On Friday, as we walked the main trail, one of the scouts asked me if I best liked hiking during the day or at night. Come on over and decide for yourself on Saturday, January 11, from 8 to 9 p.m. We will hike under January’s Full Wolf Moon named after howling wolves who are, tragically, no longer here. But we can imagine and celebrate what is and what may be. Please bring a flashlight and dress for the weather. Call 419-384-7195 or email email@example.com by Friday, January 10, at 4 p.m. to tell us you are coming.
In 2016, the Bluffton Public Library organized a hike on the trails of The Quarry Farm. Next month, another hike will take place–this time, under the stars.
Star Walk @ The Quarry Farm
Thursday, Feb. 23 from 6:30 – 8:00 pm (“Cloud Date” Feb 25, same time)
The Quarry Farm Nature Preserve
1/8 mile north of 14321 Road 7-L, Pandora
Park along the road and meet in the shelter house. Bring a flashlight and be sure to dress for the weather, including good walking boots/shoes. (Sorry, no infant strollers allowed.)
Grab a cookie and chat for a bit as everyone arrives, then take a guided walk to the preserve area to gaze at the stars. Please sign up by Friday, Feb. 17 to let organizers know you are coming and to get details of potential “Cloud Date”:
Bluffton Public Library
145 S. Main St
Bluffton, OH 45817
Details for Star Walk @ The Quarry Farm “Cloud Date”
Please refer to www.weather.gov the morning of the Star Walk and check the forecast for Pandora, OH. If the forecast for the evening is clear or mostly clear for that evening, the program is a go.
Overheard in a local check-out line: “We just didn’t have a fall this year.”
Oh, but we did. It was an autumn rich with analogous pigments running up and down the warm side of the color wheel. Northwest Ohio had a Fall on fire. Fortunately, the fire wasn’t a consuming inferno like the one raging through the Great Smokey Mountains and points around, though it is dry here. Cranberry Run doesn’t run and the old quarry bed is hollow with one soft, spring-fed spot near its center. Chewed bits of osage orange are scattered on the east bank.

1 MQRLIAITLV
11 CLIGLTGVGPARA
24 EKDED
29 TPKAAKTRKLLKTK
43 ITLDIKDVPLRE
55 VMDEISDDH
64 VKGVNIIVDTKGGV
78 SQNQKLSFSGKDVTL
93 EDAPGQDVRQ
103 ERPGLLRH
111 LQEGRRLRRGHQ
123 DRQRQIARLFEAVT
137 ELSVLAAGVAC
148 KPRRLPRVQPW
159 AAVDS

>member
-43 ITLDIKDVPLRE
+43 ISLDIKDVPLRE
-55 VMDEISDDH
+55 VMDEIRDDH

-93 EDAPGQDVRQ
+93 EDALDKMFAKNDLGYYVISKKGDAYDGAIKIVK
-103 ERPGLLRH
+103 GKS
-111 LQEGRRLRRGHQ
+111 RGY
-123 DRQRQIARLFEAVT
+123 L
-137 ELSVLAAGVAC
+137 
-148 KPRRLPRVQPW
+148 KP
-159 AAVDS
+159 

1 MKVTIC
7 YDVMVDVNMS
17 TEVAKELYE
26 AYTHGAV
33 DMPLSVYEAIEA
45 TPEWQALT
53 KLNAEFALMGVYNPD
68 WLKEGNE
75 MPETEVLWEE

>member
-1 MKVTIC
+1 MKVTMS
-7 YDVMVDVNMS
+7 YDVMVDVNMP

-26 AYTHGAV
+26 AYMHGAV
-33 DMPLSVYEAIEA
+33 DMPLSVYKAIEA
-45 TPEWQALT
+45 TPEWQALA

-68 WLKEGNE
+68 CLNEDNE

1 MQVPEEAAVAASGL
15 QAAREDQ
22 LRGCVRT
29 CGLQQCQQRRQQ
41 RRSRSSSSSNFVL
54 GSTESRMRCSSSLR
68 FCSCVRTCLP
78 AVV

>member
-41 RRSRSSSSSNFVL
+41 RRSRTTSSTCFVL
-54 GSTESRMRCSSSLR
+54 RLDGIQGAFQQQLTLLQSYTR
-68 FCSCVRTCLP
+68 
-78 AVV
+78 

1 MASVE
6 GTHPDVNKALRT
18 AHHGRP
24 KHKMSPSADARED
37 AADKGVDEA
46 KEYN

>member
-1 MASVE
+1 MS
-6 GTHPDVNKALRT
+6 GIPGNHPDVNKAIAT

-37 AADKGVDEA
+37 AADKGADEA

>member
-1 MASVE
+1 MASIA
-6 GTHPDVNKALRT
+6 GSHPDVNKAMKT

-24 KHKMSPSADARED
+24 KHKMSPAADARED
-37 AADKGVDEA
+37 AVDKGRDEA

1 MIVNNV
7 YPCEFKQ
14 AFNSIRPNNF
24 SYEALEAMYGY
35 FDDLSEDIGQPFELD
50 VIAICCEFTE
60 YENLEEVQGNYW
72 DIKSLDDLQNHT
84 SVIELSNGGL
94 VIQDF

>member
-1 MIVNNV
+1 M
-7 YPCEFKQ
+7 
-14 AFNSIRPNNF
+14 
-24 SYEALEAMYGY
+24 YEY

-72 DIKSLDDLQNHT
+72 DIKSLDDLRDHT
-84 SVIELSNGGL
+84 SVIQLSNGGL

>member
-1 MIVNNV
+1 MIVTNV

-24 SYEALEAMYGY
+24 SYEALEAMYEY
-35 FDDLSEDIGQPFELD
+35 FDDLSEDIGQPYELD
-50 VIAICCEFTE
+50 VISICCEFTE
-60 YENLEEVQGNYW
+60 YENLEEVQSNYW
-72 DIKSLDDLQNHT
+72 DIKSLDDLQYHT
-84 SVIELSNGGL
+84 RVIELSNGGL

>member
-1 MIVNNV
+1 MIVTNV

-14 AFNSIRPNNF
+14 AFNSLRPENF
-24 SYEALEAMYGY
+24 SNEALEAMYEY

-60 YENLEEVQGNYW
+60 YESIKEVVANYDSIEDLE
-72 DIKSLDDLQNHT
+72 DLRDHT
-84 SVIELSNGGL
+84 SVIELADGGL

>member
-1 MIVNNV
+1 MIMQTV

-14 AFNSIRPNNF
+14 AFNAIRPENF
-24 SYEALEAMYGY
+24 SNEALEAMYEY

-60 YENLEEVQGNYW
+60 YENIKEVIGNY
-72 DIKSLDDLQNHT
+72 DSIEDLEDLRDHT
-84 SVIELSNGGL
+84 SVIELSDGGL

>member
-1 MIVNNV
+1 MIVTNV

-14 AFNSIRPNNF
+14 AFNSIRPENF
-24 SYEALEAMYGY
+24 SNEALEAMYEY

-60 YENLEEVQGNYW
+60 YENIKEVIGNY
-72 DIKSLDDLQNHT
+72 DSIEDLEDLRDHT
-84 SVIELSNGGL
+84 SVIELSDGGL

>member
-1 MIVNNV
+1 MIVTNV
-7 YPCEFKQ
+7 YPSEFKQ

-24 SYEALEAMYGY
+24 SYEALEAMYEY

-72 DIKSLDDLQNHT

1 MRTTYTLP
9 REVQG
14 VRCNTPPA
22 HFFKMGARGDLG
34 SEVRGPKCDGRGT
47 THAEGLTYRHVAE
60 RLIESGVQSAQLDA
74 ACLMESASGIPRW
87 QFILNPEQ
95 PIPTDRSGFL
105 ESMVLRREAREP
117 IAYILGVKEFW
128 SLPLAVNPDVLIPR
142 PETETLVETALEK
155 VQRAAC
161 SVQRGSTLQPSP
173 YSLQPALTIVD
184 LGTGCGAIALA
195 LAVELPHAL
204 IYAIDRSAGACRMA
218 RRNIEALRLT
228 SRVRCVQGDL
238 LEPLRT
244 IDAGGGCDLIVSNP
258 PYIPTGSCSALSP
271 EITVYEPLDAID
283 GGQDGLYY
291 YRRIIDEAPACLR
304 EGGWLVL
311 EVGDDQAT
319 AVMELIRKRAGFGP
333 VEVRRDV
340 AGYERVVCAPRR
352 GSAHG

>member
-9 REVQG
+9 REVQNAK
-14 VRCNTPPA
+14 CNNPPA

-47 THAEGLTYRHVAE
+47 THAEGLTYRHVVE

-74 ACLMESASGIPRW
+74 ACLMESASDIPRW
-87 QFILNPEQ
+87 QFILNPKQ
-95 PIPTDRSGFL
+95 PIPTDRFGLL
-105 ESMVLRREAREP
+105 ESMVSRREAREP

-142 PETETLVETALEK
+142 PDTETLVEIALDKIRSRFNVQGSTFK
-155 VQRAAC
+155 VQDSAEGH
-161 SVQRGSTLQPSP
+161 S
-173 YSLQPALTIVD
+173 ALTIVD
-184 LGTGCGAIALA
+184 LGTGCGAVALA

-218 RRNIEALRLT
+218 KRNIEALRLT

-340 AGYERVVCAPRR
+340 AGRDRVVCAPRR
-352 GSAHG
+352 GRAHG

Those bits are a concern, not because they’ll harm the chewer but because quite a few have been chewed and it’s not even half way through December. Osage oranges (also called hedge apples) aren’t a menu choice for native mammals around here, according to tropical ecologist Dan Janzen of the University of Pennsylvania and Paul Martin, a paleoecologist at the University of Arizona, scientists who teamed up to develop the concept of ecological anachronisms.
Those honeylocust pods and osage oranges that still cling to their mothers stand out as deep purple and chartreuse highlights among bare branches. At night, tree branches spiderweb toward the stars, or as is the case tonight, into heavy clouds pushed by wind so strong that it’s snowing sideways. This morning, stars shown in that sky. As I ran down the road before dawn, Orion was still trying to grab the handle of the Big Dipper as the Hunter’s legs slipped below the horizon line to the other side of the world. This weekend, the white reflected blaze of the Cold Moon will hide all but both of these constellations brightest stars.
If you join us in the back tallgrass field for the December 10 Cold Moon hike, you’ll appreciate the brilliance of this, unless partly cloudy predictions turn to mostly cloudy. Cloud cover seems likely, but we may venture out anyhow.
But before the clouds move in, we can appreciate the cold fire that builds most evenings of late, in full view of Red Fox Cabin’s front porch.